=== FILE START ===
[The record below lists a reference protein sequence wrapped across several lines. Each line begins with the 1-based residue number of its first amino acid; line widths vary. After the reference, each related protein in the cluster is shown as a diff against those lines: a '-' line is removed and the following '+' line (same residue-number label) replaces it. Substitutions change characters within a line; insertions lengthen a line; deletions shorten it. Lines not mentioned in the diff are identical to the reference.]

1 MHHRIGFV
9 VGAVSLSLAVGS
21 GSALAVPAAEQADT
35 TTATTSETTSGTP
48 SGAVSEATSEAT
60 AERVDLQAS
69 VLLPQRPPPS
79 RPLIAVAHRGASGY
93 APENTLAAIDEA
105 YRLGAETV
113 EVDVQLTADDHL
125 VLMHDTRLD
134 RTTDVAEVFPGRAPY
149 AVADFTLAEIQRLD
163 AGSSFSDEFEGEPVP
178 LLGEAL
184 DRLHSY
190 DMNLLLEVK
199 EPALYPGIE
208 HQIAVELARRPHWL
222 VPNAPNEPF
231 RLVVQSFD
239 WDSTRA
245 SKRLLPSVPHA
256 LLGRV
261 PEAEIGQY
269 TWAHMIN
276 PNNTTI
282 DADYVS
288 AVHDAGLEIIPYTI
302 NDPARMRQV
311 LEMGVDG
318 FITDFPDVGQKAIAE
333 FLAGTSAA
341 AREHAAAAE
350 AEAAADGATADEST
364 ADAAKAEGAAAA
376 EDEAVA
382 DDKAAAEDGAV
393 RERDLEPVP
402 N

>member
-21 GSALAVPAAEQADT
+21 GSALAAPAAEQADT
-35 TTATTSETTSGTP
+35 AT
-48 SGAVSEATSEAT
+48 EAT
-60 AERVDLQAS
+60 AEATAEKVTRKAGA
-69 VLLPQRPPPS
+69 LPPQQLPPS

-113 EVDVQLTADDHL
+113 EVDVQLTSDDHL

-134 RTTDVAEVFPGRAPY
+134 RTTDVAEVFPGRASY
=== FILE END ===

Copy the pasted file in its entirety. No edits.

[The record below lists a reference protein sequence wrapped across several lines. Each line begins with the 1-based residue number of its first amino acid; line widths vary. After the reference, each related protein in the cluster is shown as a diff against those lines: a '-' line is removed and the following '+' line (same residue-number label) replaces it. Substitutions change characters within a line; insertions lengthen a line; deletions shorten it. Lines not mentioned in the diff are identical to the reference.]

1 MHHRIGFV
9 VGAVSLSLAVGS
21 GSALAVPAAEQADT
35 TTATTSETTSGTP
48 SGAVSEATSEAT
60 AERVDLQAS
69 VLLPQRPPPS
79 RPLIAVAHRGASGY
93 APENTLAAIDEA
105 YRLGAETV
113 EVDVQLTADDHL
125 VLMHDTRLD
134 RTTDVAEVFPGRAPY
149 AVADFTLAEIQRLD
163 AGSSFSDEFEGEPVP
178 LLGEAL
184 DRLHSY
190 DMNLLLEVK
199 EPALYPGIE
208 HQIAVELARRPHWL
222 VPNAPNEPF
231 RLVVQSFD
239 WDSTRA
245 SKRLLPSVPHA
256 LLGRV
261 PEAEIGQY
269 TWAHMIN
276 PNNTTI
282 DADYVS
288 AVHDAGLEIIPYTI
302 NDPARMRQV
311 LEMGVDG
318 FITDFPDVGQKAIAE
333 FLAGTSAA
341 AREHAAAAE
350 AEAAADGATADEST
364 ADAAKAEGAAAA
376 EDEAVA
382 DDKAAAEDGAV
393 RERDLEPVP
402 N

>member
-21 GSALAVPAAEQADT
+21 GSALAAPAAEQADT
-35 TTATTSETTSGTP
+35 AT
-48 SGAVSEATSEAT
+48 EAT
-60 AERVDLQAS
+60 AEATAEKVTRKAGA
-69 VLLPQRPPPS
+69 LPPQQLPPS

-113 EVDVQLTADDHL
+113 EVDVQLTSDDHL

-134 RTTDVAEVFPGRAPY
+134 RTTDVAEVFPGRASY